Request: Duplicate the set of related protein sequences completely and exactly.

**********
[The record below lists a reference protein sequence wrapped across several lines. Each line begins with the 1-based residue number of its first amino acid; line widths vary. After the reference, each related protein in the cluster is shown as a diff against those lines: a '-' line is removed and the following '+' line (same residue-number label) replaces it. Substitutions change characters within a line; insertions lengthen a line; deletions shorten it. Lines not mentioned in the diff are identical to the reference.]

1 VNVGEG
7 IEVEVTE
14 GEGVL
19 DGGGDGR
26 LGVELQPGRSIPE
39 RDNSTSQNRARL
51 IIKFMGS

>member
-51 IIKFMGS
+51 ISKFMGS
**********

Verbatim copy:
[The record below lists a reference protein sequence wrapped across several lines. Each line begins with the 1-based residue number of its first amino acid; line widths vary. After the reference, each related protein in the cluster is shown as a diff against those lines: a '-' line is removed and the following '+' line (same residue-number label) replaces it. Substitutions change characters within a line; insertions lengthen a line; deletions shorten it. Lines not mentioned in the diff are identical to the reference.]

1 VNVGEG
7 IEVEVTE
14 GEGVL
19 DGGGDGR
26 LGVELQPGRSIPE
39 RDNSTSQNRARL
51 IIKFMGS

>member
-51 IIKFMGS
+51 ISKFMGS